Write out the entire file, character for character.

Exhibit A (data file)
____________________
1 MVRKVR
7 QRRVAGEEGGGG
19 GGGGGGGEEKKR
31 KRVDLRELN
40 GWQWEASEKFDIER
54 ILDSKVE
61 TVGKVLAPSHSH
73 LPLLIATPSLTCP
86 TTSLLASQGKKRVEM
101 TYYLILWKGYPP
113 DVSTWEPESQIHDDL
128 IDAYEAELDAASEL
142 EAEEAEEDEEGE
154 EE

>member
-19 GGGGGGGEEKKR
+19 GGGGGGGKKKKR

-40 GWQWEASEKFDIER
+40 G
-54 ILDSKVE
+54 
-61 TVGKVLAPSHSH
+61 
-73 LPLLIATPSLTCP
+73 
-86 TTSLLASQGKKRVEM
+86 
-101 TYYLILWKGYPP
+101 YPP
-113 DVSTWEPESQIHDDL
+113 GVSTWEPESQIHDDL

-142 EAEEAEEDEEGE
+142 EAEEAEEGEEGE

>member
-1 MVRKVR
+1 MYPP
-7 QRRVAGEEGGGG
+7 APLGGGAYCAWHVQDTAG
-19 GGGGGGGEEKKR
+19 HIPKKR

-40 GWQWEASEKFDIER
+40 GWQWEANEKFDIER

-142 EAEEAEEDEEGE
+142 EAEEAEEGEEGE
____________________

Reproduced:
1 MVRKVR
7 QRRVAGEEGGGG
19 GGGGGGGEEKKR
31 KRVDLRELN
40 GWQWEASEKFDIER
54 ILDSKVE
61 TVGKVLAPSHSH
73 LPLLIATPSLTCP
86 TTSLLASQGKKRVEM
101 TYYLILWKGYPP
113 DVSTWEPESQIHDDL
128 IDAYEAELDAASEL
142 EAEEAEEDEEGE
154 EE

>member
-19 GGGGGGGEEKKR
+19 GGGGGGGKKKKR

-40 GWQWEASEKFDIER
+40 G
-54 ILDSKVE
+54 
-61 TVGKVLAPSHSH
+61 
-73 LPLLIATPSLTCP
+73 
-86 TTSLLASQGKKRVEM
+86 
-101 TYYLILWKGYPP
+101 YPP
-113 DVSTWEPESQIHDDL
+113 GVSTWEPESQIHDDL

-142 EAEEAEEDEEGE
+142 EAEEAEEGEEGE

>member
-1 MVRKVR
+1 MYPP
-7 QRRVAGEEGGGG
+7 APLGGGAYCAWHVQDTAG
-19 GGGGGGGEEKKR
+19 HIPKKR

-40 GWQWEASEKFDIER
+40 GWQWEANEKFDIER

-142 EAEEAEEDEEGE
+142 EAEEAEEGEEGE